What Teeth Grinding Could Do to Your Mouth
- Posted on: Jun 30 2018
The team at Ridgeview Family Dental helps patients sustain oral health using innovative preventive and restorative dentistry designed to protect and repair dental problems. Our services range from routine exams for patients of all ages to the diagnosis and treatment of common issues like teeth grinding, or bruxism. Here, we want to discuss why it matters that you know if you or a loved one grind, and what you can do about this habit.
What is teeth grinding?
Teeth grinding is a condition that is exactly as it sounds; a habit of clenching and shifting or gnashing teeth. The tricky part about bruxism is that it happens while you sleep. Therefore, there is a higher chance that teeth, gums, and the jaw may be affected before the underlying issue is confirmed. Teeth grinding may initially seem like a minor nuisance. However, over time, the effects of this habit can become severe.
Why Grinding Happens
In many cases, bruxism is associated with unmanaged stress. It’s true that what stresses us during the daytime gets processed while we sleep. This may be through vivid dreaming, restlessness, or grinding. However, there are other reasons why a person may grind their teeth, such as:
- Bite misalignment
- Missing teeth
- Jaw injury or dysfunction
- Effects of certain medications
Consequences of Teeth Grinding
Cracks and Chips
Make no mistake, teeth grinding is aggressive. The force that is placed on teeth causes significant stress that can wear down enamel. The persistent force of opposing teeth gnashing against each other may eventually lead to a crack or chip. Once this slight damage has occurred, the tooth is more susceptible to sensitivity and further fracture when chewing or, as it often goes, grinding.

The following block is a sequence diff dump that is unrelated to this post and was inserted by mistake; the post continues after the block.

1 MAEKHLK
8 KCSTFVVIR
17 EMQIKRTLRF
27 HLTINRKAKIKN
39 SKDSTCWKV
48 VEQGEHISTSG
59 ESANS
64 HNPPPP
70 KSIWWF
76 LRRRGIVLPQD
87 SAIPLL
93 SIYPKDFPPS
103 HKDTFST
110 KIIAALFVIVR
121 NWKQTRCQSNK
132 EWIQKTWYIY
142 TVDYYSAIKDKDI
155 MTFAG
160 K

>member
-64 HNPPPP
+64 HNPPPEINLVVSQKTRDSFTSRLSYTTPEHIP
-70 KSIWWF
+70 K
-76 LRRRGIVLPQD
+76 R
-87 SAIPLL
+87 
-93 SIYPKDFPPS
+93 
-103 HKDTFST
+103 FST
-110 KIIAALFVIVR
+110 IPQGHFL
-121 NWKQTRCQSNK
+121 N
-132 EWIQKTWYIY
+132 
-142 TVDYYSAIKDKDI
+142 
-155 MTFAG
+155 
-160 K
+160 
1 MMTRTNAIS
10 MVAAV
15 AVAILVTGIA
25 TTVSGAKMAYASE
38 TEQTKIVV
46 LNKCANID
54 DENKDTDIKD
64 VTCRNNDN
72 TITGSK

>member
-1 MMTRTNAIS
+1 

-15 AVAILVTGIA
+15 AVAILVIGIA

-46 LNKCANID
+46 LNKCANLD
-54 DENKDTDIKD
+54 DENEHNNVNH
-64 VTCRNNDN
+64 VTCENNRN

The force that is exerted when you grind doesn’t end at your teeth. The pressure continues through each tooth into the gums and root areas. This transfer presses against the soft gingiva and can eventually cause recession, or pulling away from tooth structure. Gum recession is a potentially serious problem because it leaves roots vulnerable to oral bacteria and subsequent decay.
Bruxism is one of the primary factors related to TMJ Disorder. The correlation is found in the pressure that is localized in the joints of the jaw (temporomandibular joints). TMJ disorder occurs when these joints are consistently stressed and placed into misalignment. Symptoms include clicking, pain, and possibly locking of the jaw.
Schedule a Consultation
If you suspect that teeth grinding is occurring while you sleep, talk with your dentist. A nightguard, which resembles a custom-fit mouthguard for sports, can be worn at night to minimize the force of bruxism. Call 660-747-9117 to schedule a visit to our Warrensburg, Oak Grove, or Windsor office.
Posted in: TMJ Treatment